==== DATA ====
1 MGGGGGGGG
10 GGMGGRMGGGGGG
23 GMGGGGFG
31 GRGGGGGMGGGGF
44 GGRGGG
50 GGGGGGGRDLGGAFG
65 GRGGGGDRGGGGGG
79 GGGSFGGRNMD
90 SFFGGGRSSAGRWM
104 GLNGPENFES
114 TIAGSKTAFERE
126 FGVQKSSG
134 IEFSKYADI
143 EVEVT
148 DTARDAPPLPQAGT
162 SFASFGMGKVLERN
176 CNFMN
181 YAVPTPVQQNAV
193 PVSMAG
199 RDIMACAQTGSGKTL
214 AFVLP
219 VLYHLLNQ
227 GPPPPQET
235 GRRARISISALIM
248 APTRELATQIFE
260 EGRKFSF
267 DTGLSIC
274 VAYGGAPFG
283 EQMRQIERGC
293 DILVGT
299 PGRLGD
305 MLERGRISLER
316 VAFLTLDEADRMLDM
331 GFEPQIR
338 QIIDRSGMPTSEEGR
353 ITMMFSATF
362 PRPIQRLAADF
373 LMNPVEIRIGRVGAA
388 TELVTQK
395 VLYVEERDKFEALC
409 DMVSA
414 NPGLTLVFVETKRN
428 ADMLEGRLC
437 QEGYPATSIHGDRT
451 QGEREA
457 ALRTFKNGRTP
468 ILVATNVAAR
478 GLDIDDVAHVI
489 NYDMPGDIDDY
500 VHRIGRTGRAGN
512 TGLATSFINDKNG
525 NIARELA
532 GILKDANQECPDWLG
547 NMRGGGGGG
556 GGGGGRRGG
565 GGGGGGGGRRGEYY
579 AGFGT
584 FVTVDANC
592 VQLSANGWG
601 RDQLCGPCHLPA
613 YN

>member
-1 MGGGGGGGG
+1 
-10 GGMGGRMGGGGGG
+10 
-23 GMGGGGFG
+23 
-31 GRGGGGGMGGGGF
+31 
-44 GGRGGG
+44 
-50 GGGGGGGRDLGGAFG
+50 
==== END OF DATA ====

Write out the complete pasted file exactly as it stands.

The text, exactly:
1 MGGGGGGGG
10 GGMGGRMGGGGGG
23 GMGGGGFG
31 GRGGGGGMGGGGF
44 GGRGGG
50 GGGGGGGRDLGGAFG
65 GRGGGGDRGGGGGG
79 GGGSFGGRNMD
90 SFFGGGRSSAGRWM
104 GLNGPENFES
114 TIAGSKTAFERE
126 FGVQKSSG
134 IEFSKYADI
143 EVEVT
148 DTARDAPPLPQAGT
162 SFASFGMGKVLERN
176 CNFMN
181 YAVPTPVQQNAV
193 PVSMAG
199 RDIMACAQTGSGKTL
214 AFVLP
219 VLYHLLNQ
227 GPPPPQET
235 GRRARISISALIM
248 APTRELATQIFE
260 EGRKFSF
267 DTGLSIC
274 VAYGGAPFG
283 EQMRQIERGC
293 DILVGT
299 PGRLGD
305 MLERGRISLER
316 VAFLTLDEADRMLDM
331 GFEPQIR
338 QIIDRSGMPTSEEGR
353 ITMMFSATF
362 PRPIQRLAADF
373 LMNPVEIRIGRVGAA
388 TELVTQK
395 VLYVEERDKFEALC
409 DMVSA
414 NPGLTLVFVETKRN
428 ADMLEGRLC
437 QEGYPATSIHGDRT
451 QGEREA
457 ALRTFKNGRTP
468 ILVATNVAAR
478 GLDIDDVAHVI
489 NYDMPGDIDDY
500 VHRIGRTGRAGN
512 TGLATSFINDKNG
525 NIARELA
532 GILKDANQECPDWLG
547 NMRGGGGGG
556 GGGGGRRGG
565 GGGGGGGGRRGEYY
579 AGFGT
584 FVTVDANC
592 VQLSANGWG
601 RDQLCGPCHLPA
613 YN

>member
-1 MGGGGGGGG
+1 
-10 GGMGGRMGGGGGG
+10 
-23 GMGGGGFG
+23 
-31 GRGGGGGMGGGGF
+31 
-44 GGRGGG
+44 
-50 GGGGGGGRDLGGAFG
+50 